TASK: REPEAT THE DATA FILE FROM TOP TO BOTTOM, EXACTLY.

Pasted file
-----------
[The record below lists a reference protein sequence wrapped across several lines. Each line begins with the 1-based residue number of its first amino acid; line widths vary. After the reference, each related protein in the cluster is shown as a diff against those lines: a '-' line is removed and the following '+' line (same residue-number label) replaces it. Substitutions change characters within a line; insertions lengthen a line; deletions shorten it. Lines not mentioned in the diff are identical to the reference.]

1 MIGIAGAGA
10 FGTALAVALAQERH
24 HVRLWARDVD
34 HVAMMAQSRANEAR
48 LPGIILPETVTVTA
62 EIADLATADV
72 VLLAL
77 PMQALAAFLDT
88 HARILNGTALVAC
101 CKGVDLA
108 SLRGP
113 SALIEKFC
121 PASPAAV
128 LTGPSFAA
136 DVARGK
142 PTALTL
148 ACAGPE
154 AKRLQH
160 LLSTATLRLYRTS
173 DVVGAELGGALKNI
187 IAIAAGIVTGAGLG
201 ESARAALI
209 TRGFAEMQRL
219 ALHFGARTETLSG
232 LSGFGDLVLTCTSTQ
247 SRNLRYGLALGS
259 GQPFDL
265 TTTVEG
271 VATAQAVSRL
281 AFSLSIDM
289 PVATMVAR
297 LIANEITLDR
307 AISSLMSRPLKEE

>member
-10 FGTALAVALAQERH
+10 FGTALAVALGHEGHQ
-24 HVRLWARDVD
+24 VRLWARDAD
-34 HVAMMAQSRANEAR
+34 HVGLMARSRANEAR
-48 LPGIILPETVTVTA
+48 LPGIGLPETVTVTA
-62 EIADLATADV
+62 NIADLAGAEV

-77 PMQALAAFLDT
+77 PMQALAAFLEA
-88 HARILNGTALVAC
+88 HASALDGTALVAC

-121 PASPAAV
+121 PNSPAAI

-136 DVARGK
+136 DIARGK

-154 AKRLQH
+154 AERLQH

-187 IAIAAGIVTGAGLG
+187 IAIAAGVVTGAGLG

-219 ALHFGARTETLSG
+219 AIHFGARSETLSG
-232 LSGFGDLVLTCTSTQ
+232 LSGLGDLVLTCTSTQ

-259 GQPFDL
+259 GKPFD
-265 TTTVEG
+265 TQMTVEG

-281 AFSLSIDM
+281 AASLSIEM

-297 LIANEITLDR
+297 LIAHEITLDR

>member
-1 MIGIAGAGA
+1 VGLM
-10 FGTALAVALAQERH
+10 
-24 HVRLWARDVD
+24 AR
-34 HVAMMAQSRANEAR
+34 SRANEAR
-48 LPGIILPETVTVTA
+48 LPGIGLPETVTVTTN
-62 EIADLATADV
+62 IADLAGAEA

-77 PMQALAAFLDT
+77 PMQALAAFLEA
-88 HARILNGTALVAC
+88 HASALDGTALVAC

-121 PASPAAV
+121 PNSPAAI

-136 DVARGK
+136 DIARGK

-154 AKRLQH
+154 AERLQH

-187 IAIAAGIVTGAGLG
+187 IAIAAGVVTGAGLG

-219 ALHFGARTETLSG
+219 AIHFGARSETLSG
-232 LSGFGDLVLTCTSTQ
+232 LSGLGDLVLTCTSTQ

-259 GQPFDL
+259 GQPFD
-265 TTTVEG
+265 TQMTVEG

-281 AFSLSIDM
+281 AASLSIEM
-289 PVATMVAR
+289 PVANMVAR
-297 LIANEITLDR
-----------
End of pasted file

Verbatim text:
[The record below lists a reference protein sequence wrapped across several lines. Each line begins with the 1-based residue number of its first amino acid; line widths vary. After the reference, each related protein in the cluster is shown as a diff against those lines: a '-' line is removed and the following '+' line (same residue-number label) replaces it. Substitutions change characters within a line; insertions lengthen a line; deletions shorten it. Lines not mentioned in the diff are identical to the reference.]

1 MIGIAGAGA
10 FGTALAVALAQERH
24 HVRLWARDVD
34 HVAMMAQSRANEAR
48 LPGIILPETVTVTA
62 EIADLATADV
72 VLLAL
77 PMQALAAFLDT
88 HARILNGTALVAC
101 CKGVDLA
108 SLRGP
113 SALIEKFC
121 PASPAAV
128 LTGPSFAA
136 DVARGK
142 PTALTL
148 ACAGPE
154 AKRLQH
160 LLSTATLRLYRTS
173 DVVGAELGGALKNI
187 IAIAAGIVTGAGLG
201 ESARAALI
209 TRGFAEMQRL
219 ALHFGARTETLSG
232 LSGFGDLVLTCTSTQ
247 SRNLRYGLALGS
259 GQPFDL
265 TTTVEG
271 VATAQAVSRL
281 AFSLSIDM
289 PVATMVAR
297 LIANEITLDR
307 AISSLMSRPLKEE

>member
-10 FGTALAVALAQERH
+10 FGTALAVALGHEGHQ
-24 HVRLWARDVD
+24 VRLWARDAD
-34 HVAMMAQSRANEAR
+34 HVGLMARSRANEAR
-48 LPGIILPETVTVTA
+48 LPGIGLPETVTVTA
-62 EIADLATADV
+62 NIADLAGAEV

-77 PMQALAAFLDT
+77 PMQALAAFLEA
-88 HARILNGTALVAC
+88 HASALDGTALVAC

-121 PASPAAV
+121 PNSPAAI

-136 DVARGK
+136 DIARGK

-154 AKRLQH
+154 AERLQH

-187 IAIAAGIVTGAGLG
+187 IAIAAGVVTGAGLG

-219 ALHFGARTETLSG
+219 AIHFGARSETLSG
-232 LSGFGDLVLTCTSTQ
+232 LSGLGDLVLTCTSTQ

-259 GQPFDL
+259 GKPFD
-265 TTTVEG
+265 TQMTVEG

-281 AFSLSIDM
+281 AASLSIEM

-297 LIANEITLDR
+297 LIAHEITLDR

>member
-1 MIGIAGAGA
+1 VGLM
-10 FGTALAVALAQERH
+10 
-24 HVRLWARDVD
+24 AR
-34 HVAMMAQSRANEAR
+34 SRANEAR
-48 LPGIILPETVTVTA
+48 LPGIGLPETVTVTTN
-62 EIADLATADV
+62 IADLAGAEA

-77 PMQALAAFLDT
+77 PMQALAAFLEA
-88 HARILNGTALVAC
+88 HASALDGTALVAC

-121 PASPAAV
+121 PNSPAAI

-136 DVARGK
+136 DIARGK

-154 AKRLQH
+154 AERLQH

-187 IAIAAGIVTGAGLG
+187 IAIAAGVVTGAGLG

-219 ALHFGARTETLSG
+219 AIHFGARSETLSG
-232 LSGFGDLVLTCTSTQ
+232 LSGLGDLVLTCTSTQ

-259 GQPFDL
+259 GQPFD
-265 TTTVEG
+265 TQMTVEG

-281 AFSLSIDM
+281 AASLSIEM
-289 PVATMVAR
+289 PVANMVAR
-297 LIANEITLDR